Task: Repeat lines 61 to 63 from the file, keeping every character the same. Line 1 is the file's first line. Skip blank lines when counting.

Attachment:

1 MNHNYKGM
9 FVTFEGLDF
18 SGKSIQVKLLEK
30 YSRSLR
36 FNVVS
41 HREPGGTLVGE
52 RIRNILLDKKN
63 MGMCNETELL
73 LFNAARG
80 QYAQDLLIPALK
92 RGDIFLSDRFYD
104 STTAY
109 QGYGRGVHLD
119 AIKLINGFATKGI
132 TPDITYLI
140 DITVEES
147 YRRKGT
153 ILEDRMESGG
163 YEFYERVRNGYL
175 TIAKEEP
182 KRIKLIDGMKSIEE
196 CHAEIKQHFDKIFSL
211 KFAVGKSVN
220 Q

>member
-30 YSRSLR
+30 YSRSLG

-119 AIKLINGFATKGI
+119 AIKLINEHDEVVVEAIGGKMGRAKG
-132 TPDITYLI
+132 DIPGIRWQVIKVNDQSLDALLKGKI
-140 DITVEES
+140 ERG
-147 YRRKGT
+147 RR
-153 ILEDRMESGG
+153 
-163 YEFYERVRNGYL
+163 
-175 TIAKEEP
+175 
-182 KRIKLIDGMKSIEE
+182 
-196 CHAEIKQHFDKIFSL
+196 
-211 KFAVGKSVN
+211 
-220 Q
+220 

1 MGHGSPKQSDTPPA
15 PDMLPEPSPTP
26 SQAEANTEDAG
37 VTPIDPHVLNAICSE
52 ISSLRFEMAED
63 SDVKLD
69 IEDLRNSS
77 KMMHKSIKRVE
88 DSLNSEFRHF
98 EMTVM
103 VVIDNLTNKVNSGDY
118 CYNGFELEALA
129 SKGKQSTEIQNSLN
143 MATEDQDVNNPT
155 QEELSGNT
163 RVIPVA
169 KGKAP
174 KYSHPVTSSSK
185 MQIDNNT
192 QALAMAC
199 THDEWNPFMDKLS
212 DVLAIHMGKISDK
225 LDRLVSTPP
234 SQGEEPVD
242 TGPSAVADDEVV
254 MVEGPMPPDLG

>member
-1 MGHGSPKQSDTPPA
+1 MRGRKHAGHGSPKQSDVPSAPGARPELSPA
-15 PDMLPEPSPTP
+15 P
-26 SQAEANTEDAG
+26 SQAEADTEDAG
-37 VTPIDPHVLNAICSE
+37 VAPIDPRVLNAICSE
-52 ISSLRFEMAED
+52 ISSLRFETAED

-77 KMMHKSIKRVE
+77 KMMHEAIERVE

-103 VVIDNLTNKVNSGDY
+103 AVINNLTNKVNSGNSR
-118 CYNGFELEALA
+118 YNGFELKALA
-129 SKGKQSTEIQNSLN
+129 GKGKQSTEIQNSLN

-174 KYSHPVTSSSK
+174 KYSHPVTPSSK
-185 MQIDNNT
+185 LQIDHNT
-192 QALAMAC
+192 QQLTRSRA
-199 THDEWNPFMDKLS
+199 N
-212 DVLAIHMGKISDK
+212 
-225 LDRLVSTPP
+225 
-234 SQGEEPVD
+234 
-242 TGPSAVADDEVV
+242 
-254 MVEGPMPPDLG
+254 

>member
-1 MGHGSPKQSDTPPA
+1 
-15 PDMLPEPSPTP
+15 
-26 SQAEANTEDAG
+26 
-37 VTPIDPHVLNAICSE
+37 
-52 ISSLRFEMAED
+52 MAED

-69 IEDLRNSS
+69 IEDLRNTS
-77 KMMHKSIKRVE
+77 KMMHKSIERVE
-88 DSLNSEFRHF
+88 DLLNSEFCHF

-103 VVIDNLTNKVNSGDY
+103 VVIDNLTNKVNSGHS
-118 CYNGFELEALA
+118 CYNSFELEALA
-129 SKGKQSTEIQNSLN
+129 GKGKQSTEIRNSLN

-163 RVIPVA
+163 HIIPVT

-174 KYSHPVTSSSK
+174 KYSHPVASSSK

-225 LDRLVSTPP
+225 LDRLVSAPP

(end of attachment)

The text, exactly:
118 CYNGFELEALA
129 SKGKQSTEIQNSLN
143 MATEDQDVNNPT